Alex Rodriguez: How Will the New York Yankee Great Be Remembered?

Josh TrueloveCorrespondent IIIMay 29, 2011

NEW YORK, NY - APRIL 25: Alex Rodriguez #13 of the New York Yankees looks on from the dugout during the game against the Chicago White Sox at Yankee Stadium on April 25, 2011 in the Bronx borough of New York City.  (Photo by Chris Trotman/Getty Images)
Chris Trotman/Getty Images

He has 622 home runs, 1858 runs batted in, 303 stolen bases, three Most Valuable Player awards, a World Series victory and he is not done yet. Throughout his career, Alex Rodriguez has put together quite the Hall of Fame resume. He has hit 600 home runs faster than any player in major league history, and will most likely be the all-time leader in home runs when it is all said and done.

While loved by so many for his incredible accolades, he is loathed by just as many, if not more. Anyone who turns on the television now and again, or picks up a newspaper knows that while Alex Rodriguez might be the most talented player in major league history, he is also the most scrutinized, mainly because he is the highest paid player ever and plays in New York.

While known as a hero and a great player to his fans, he is thought of as overpaid, a cheater, a bush-leaguer and a low-life to his haters. Is it because he is those things, or is it because the media portrays him as those things? One would have to agree that it is a little bit of both.

It is no secret that Alex Rodriguez has at least tried performance-enhancing Drugs (PEDs). A-Rod himself even admitted so. While it is inexcusable, there is no telling just how many players actually have used PEDs. It is undeniable that a large percentage of players have more than likely at least tried PEDs, but none of them have received the criticism that A-Rod has—except for Barry Bonds. Is it because using PEDs is wrong, or is it because people give passes to everyone else because they are not as good as A-Rod? 

Of all of the players who have been caught with PEDs, A-Rod is the only one who had to have a sit-down interview, apologizing for what he did. He has been somewhat forgiven since his apology, but A-Rod haters will always be able to say that he "cheated," no matter how long or how much he used PEDs.

A-Rod's fans tend to put his past of PEDs behind them and just like to think of him as a great player with extraordinary talent. While PEDs do provide a "boost," they do not provide athletic ability, something that A-Rod has at an extreme level. Six hundred twenty-two home runs do not hit themselves. There are some who will disagree and say that without the PEDs, he would not have the numbers he does. But David Ortiz, Manny Ramirez, Jason Giambi and Gary Sheffield are a few players who have been caught abusing PEDs, and are/were great players in their own right, and they do not have the accolades A-Rod does. In fact, the only one who is Hall of Fame worthy is Manny Ramirez.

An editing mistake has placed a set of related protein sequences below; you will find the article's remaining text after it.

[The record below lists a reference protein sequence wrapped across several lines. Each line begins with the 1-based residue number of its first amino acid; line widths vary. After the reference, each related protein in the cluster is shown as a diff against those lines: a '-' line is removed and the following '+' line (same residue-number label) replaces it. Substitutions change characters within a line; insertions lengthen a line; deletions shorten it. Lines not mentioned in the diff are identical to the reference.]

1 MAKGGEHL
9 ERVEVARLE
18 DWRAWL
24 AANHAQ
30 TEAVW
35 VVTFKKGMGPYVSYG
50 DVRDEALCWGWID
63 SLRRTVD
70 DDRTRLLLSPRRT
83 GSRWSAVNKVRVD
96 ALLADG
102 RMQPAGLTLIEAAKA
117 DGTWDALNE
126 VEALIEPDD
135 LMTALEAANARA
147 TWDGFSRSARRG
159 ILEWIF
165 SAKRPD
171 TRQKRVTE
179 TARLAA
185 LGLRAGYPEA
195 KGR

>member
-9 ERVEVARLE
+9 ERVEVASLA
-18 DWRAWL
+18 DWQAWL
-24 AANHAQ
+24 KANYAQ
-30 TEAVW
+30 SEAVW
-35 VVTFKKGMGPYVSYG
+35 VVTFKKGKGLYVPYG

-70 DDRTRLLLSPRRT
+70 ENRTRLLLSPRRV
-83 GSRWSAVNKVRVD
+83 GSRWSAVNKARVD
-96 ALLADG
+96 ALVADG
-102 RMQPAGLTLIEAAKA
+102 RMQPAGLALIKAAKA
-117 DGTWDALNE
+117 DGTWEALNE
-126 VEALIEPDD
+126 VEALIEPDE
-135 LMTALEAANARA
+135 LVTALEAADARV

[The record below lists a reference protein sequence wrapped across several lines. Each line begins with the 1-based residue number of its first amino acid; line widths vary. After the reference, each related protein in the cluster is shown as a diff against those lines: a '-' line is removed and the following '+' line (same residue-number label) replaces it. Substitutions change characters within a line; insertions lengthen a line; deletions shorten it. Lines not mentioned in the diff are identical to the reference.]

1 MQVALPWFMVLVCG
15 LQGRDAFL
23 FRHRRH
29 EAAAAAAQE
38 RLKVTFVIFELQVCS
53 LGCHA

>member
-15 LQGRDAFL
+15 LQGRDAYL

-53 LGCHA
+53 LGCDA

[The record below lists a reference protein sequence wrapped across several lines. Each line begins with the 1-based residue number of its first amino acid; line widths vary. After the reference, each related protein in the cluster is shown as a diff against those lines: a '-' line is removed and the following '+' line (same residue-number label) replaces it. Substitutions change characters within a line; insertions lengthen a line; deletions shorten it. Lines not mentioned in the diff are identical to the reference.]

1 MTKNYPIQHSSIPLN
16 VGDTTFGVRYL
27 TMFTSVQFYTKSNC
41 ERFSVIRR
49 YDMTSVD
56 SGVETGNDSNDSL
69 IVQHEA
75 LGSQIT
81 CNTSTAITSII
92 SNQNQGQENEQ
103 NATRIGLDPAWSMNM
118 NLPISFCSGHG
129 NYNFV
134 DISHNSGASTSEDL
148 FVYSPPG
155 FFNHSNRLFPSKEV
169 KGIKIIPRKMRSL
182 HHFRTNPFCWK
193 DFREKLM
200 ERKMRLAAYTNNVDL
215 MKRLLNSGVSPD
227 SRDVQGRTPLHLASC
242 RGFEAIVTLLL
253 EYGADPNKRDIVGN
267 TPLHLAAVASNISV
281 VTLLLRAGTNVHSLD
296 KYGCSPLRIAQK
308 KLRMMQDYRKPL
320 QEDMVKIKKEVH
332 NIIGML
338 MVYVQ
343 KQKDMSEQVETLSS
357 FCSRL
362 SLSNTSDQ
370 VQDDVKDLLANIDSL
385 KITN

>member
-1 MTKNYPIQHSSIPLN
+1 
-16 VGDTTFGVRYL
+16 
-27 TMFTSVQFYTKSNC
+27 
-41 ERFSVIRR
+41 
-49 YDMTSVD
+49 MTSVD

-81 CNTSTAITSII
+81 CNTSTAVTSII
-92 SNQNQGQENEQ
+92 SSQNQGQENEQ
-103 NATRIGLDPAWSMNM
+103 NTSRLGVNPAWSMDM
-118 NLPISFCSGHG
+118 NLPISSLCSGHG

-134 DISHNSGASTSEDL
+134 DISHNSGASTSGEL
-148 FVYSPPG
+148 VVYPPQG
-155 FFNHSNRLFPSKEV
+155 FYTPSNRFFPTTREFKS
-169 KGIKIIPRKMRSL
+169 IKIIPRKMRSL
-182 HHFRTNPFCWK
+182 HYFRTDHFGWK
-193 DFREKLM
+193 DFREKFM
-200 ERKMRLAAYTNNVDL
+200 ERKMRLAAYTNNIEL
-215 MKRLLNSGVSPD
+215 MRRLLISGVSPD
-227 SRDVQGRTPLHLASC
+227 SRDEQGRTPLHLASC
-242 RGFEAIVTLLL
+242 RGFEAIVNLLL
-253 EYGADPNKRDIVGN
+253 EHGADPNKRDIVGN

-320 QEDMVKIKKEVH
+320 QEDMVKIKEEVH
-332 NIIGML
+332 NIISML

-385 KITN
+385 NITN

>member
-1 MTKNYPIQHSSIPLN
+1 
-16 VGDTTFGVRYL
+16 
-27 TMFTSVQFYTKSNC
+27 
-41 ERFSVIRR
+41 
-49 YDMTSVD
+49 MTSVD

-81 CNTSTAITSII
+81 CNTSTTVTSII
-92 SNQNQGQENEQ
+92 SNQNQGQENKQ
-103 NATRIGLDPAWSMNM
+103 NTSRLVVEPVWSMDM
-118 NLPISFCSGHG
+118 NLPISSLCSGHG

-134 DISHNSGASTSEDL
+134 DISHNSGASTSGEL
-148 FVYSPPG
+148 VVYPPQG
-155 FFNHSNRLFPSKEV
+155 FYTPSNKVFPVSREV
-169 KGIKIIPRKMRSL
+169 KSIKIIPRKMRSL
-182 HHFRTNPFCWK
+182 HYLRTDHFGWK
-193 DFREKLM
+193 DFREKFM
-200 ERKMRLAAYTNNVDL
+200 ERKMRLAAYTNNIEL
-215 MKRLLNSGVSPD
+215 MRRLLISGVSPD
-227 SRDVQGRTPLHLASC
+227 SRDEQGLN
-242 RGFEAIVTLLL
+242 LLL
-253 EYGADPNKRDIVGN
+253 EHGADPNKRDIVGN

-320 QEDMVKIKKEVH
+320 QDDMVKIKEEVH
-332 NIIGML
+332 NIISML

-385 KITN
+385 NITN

Cheating with performance-enhancing drugs is not the only reason people dislike Alex Rodriguez. He is considered by some to be a bush-league type player. We all remember the famous incident where he slapped the ball out of Bronson Arroyo's glove at first base. Funny to some, bush-league to others.

There was also the incident when A-Rod was rounding third base during a pop-up and shouted to distract the players on the Toronto Blue Jays, causing them to miss the easy out and allowing the Yankees to score a run. Again, funny to some, bush-league to others. A-Rod was destroyed by the media for this, as they claimed he broke an "unwritten rule" of baseball and blew the incident completely out of proportion. While he should not have done what he did, it was made a bigger deal than it should have been by the media and his haters.

The most recent "bush-league" stint by A-Rod was when he ran across the mound against the Oakland A's after getting out. A's pitcher Dallas Braden was furious that A-Rod did this to him, and A-Rod was once again made out to be the bad guy for breaking yet another "unwritten rule."

While A-Rod is considered by some to be a cheater on the field, they call him a cheater off of the field as well and think of him as a low-life. Alex Rodriguez recently divorced from his wife, Cynthia. There was multiple reports of him repeatedly cheating on her, probably so, but his personal life is not only nobody's business but his own, but it also has nothing to do with him as a baseball player. Let's face it, Alex Rodriguez is not the only professional athlete who has cheated on his spouse.

So why does Alex receive so much criticism?


It is no secret that the Yankees are the team that people love to hate and hate to love. So who better to constantly attack and criticize than their best player?

Like it or not, A-Rod will more than likely end up hitting the most home runs of all time before he retires. He has put his title of being a player who cannot hit in the big spot behind him by carrying the Yankees to a World Series title. He could retire tomorrow and be a first ballot Hall of Famer, regardless of his personal issues and past usage of PEDs.

So, how will he be remembered?

It depends.

Can you look past his history of PEDs and personal issues? Can you ignore his "bush-league" attempts to break "unwritten rules" of baseball?

To those who cannot, they will remember Alex Rodriguez as an overpaid cheater who struggled with his personal life as well has his baseball life.

To those who can, they will remember Alex Rodriguez as one of, if not the, greatest player in Major League Baseball history.